ent generation desire, and aftei which they are
so anxiously seeking ? What system of training
and discipline will best develop and steady the
intellect of the young ; give vigor and expan-
sion to thought, anid stability to action? What which wm

develop and

course of study will most enlarge the sphere of steady tuo
investigation ; give the greatest freedom to the
mind without licentiousness, and the greatest
frieedom to action consistent with the laws of
nature, and the obligations of the social com-
pact ? What subject of study is, from its na- what are

. . the subjects

ture, most likely to ensure this training, and of study?
contribute to such results, and at the same time
lay the foundations of all that is truly great in
the Practical ? It has seemed to me that math- Mathematica
ematical science may lay claim to this pre-emi-
nence.

14

INTRODUCTION

Founda- The fii'st jmpressions which the child receives

tionsofmath- r- tv- i i r\ • j r i • l

ematicai ^^ iNumbcr and (4uantity are the loundations oi
Lnovviedge. j^j^ mathematical knowledge. They form, as it
were, a part of his intellectual being. The laws
Laws of of Nature are merely truths or generalized facts,
in regard to matter, derived by induction from
experience, observation, and experiment. The
laws of mathematical science are generalized
truths derived from the consideration of Number
and Space. All the processes of inquiry and
investigation are conducted according to fixed
laws, and form a science ; and every new thought
the lengthening chain.

Nature.

Number

and
tspace.

Mathemat-
ical kiiowl-
ndge :

What it
does.

The knowledge which mathematical science
imparts to the mind is deep — profound — abiding.
It gives rise to trains of thought, which are born
in the pure ideal, and fed and nurtured by an
acquaintance with physical nature in all its mi-
nuteness and in all its grandeur : which survey
the laws of elementary organization, by the mi-
croscope, and weigh the spheres in the balance
of universal gravitation.

What '^^^ processes of mathematical science serve

the processes j-q gjyg mental uuity and wholeness. They im-
part that knowledge which applies the means of

PLANOFTHEWORK. 15

crystallization to a chaos of scattered particulars, Right knowi-
and discovers at once the general law, if there t,,g ,^^^^3 ^^^
be one, which forms a connectino; link between "J's'a"'2a-

' o lion,

them. Such results can only be attained by
minds highly disciplined by scientific combina-
tions. In all these processes no fact of science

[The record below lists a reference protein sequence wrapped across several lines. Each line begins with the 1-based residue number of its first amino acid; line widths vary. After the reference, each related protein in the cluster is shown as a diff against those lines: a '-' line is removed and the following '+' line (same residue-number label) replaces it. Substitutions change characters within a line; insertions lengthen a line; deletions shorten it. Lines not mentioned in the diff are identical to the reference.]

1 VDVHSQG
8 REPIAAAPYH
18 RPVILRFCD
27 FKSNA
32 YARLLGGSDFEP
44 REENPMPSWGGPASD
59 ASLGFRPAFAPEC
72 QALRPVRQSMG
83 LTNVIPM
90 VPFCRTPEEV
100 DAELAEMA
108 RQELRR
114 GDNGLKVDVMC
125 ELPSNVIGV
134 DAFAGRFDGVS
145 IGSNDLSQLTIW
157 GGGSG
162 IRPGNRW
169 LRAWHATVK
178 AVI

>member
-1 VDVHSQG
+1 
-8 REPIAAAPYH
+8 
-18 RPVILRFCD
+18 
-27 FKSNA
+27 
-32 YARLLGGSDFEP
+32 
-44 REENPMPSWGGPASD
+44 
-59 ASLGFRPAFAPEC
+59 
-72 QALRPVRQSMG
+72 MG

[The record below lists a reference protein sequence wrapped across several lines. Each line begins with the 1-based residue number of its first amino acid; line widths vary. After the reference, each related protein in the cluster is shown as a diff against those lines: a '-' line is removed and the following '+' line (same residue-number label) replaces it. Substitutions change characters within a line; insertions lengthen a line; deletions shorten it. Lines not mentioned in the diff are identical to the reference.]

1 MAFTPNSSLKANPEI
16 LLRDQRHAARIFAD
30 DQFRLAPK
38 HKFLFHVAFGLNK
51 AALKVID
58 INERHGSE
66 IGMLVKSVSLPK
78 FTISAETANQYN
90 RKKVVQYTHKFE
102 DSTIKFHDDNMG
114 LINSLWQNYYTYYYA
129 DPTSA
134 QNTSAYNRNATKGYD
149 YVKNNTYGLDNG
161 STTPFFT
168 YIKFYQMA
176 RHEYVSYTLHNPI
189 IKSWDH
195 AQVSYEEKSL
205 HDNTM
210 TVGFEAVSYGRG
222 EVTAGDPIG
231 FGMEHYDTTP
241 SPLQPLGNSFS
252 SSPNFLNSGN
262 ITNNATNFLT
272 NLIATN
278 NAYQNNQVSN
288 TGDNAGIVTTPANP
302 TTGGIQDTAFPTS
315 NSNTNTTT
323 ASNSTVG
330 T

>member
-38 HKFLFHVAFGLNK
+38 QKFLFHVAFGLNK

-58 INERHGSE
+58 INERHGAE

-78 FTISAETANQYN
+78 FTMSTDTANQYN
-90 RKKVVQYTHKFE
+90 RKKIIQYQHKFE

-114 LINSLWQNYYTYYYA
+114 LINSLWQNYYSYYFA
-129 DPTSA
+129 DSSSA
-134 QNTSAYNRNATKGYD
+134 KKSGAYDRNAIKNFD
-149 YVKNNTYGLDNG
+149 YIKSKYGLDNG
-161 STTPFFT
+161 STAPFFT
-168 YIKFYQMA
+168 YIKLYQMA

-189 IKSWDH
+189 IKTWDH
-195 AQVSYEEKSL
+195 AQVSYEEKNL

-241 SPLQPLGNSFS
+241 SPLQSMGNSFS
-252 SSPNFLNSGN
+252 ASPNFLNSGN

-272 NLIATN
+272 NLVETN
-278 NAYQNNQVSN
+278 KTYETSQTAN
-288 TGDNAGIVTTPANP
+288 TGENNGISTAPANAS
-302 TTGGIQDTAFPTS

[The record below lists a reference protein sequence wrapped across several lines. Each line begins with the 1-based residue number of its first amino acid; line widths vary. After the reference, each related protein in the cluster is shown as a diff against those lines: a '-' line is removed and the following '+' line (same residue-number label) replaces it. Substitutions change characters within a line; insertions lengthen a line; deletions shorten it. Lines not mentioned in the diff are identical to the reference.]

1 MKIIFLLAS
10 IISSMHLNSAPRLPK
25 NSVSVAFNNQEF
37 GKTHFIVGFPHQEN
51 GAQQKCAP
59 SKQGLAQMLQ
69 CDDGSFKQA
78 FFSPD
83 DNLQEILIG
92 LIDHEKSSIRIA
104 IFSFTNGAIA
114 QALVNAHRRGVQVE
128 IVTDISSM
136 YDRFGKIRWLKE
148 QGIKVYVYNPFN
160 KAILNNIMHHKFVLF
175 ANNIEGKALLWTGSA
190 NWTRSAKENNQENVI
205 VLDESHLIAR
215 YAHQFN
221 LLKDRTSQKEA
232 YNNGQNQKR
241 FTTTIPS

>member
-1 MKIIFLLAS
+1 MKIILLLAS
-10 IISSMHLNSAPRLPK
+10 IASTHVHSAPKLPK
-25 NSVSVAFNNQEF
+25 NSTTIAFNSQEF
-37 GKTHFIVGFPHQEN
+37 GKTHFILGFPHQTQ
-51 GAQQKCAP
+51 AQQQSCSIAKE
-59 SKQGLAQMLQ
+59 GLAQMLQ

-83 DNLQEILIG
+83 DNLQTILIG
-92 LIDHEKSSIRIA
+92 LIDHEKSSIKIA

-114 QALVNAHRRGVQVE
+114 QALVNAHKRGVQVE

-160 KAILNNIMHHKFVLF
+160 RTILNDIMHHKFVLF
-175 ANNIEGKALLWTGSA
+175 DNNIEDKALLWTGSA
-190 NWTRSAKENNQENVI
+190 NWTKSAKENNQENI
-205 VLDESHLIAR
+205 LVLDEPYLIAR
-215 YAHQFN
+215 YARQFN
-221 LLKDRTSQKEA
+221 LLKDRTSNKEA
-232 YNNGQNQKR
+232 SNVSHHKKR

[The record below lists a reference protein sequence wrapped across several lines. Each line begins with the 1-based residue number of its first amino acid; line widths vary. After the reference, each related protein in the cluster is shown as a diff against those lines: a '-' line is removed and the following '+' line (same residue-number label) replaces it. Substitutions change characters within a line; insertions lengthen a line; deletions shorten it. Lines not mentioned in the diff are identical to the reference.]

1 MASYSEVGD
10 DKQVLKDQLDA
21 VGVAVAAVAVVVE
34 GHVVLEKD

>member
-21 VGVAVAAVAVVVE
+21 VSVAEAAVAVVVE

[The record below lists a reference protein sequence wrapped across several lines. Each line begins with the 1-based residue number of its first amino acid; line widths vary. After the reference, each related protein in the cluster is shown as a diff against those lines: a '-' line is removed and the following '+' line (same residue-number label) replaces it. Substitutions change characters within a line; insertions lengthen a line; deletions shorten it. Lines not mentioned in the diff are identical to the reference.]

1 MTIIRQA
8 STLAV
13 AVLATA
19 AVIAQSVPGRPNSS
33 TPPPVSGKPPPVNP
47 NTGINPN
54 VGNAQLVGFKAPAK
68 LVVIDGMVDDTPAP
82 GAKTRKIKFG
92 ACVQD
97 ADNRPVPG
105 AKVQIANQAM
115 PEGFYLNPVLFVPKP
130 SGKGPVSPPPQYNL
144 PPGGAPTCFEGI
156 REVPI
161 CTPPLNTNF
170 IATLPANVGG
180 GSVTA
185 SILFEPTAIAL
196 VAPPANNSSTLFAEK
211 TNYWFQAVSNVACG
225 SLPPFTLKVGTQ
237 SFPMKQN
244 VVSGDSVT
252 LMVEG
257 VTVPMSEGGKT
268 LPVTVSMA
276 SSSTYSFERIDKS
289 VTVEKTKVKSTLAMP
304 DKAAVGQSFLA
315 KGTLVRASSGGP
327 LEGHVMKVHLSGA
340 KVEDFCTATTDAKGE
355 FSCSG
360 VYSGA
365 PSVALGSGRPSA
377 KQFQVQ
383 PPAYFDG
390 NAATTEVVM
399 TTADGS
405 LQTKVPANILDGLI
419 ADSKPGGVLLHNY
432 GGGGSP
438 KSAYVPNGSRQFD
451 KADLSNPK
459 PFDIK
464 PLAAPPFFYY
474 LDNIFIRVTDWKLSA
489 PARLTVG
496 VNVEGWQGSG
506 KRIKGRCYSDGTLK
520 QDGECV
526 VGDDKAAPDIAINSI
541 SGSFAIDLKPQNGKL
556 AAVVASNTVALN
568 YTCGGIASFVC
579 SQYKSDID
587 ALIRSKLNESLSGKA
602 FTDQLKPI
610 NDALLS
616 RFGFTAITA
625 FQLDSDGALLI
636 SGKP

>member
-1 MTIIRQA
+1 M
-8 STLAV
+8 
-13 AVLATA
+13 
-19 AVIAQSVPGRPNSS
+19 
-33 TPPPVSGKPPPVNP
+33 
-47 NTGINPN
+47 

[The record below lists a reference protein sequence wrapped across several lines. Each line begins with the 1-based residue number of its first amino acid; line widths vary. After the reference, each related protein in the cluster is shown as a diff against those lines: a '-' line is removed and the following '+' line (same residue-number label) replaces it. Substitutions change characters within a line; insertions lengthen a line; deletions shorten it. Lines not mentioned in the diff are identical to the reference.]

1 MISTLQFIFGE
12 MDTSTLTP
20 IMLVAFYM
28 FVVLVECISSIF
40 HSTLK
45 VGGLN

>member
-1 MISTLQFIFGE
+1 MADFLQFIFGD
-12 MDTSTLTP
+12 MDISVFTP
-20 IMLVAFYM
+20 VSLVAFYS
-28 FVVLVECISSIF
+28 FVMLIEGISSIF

is forgotten or lost. They are all engraved on
the great tablet of universal truth, there to be
read by succeeding generations so long as the it records
laws of mind remain unchanged. This is stri- truth,
kingly illustrated by the fact, that any diligent
student of a college may now read the works of
Newton, or the Mecanique Celeste of La Place.

The educator regards mathematical science How uu^

educator re-

as the great means of accomplishing his work, gardsmatii-
The definitions present clear and separate ideas,
which the mind readily apprehends. The axioms xheaxioma.
are the simplest exercises of the reasoning fac-
ulty, and afford the most satisfactory results in
the early use and employment of that faculty.
The trains of reasoning which follow are com-
binations, according to logical rules, of what
has bfeen previously fully comprehended; and influence ot

. , the study of

the mind and the argument grow together, so mathematics
that the thread of science and the warp of the °" ' " *"'"
intellect entwine themselves, and become insep-
arable. Such a training will lay the foundations

10 INTRODUCTION.

of systematic knowledge, so greatly preferable
to conjectural judgments.

How the The philosopher regards mathematical science

philosopher i r i • i • i • t i

regards ^^ the mCrC tOOlS 01 hlS higher vocation. Look-
mathematics: • •,1 iJ J • iAT.

ing with a steady and anxious eye to JNature,
and the great laws which regulate and govern
all things, he becomes earnestly intent on their
examination, and absorbed in the wonderful har-
monies which he discovers. Urged forward by
Its necessity these high impulses, he sometimes neglects that

to him.

thorough preparation, in mathematical science,
necessary to success ; and is not unfrequently
obliged, like Antaeus, to touch again his mother
earth, in order to renew his strength.

The views The mci'c practical man regards with favor

'jf the practi-
cal man. oiily the results of science, deeming the reason-
ings through which these results are arrived at,
quite superfluous. Such should remember that